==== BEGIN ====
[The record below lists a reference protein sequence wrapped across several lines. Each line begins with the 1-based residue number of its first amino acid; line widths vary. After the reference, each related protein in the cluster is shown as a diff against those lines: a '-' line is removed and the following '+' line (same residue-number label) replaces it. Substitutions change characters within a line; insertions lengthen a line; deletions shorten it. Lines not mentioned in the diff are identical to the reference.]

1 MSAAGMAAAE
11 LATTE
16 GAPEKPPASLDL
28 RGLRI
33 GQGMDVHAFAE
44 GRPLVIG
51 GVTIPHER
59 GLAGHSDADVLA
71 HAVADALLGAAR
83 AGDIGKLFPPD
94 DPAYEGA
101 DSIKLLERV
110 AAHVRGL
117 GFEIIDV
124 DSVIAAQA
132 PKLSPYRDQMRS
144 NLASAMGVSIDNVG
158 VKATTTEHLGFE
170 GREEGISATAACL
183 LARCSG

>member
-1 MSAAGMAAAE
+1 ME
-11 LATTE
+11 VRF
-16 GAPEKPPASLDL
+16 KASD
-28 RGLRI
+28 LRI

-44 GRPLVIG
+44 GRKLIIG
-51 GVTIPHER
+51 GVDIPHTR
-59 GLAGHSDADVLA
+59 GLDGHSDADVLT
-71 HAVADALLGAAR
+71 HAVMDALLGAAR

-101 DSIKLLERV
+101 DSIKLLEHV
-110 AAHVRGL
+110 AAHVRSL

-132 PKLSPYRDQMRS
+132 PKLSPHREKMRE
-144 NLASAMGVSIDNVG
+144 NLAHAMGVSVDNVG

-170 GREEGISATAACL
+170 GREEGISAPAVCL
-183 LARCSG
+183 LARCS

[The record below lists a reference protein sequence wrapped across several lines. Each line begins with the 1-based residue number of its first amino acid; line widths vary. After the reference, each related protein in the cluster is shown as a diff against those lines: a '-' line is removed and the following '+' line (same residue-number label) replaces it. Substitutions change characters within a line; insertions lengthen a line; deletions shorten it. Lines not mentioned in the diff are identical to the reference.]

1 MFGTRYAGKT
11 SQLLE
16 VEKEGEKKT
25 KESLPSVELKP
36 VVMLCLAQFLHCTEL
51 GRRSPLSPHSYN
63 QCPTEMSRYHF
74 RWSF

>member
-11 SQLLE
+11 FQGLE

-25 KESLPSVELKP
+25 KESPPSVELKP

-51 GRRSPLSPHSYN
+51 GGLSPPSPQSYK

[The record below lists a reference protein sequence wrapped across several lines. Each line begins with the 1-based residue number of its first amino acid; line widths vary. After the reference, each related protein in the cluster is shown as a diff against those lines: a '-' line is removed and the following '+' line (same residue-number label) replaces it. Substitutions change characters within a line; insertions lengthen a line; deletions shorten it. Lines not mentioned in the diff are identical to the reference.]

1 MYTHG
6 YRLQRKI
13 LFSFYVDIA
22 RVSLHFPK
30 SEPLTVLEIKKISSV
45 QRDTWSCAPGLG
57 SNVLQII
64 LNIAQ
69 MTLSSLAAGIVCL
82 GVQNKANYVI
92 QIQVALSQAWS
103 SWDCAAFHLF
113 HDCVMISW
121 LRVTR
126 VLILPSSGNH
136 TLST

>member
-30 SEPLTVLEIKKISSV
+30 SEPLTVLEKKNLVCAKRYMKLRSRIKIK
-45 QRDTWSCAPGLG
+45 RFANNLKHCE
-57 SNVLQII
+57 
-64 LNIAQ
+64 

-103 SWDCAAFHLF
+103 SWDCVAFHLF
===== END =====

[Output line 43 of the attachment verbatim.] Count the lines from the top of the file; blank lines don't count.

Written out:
-132 PKLSPYRDQMRS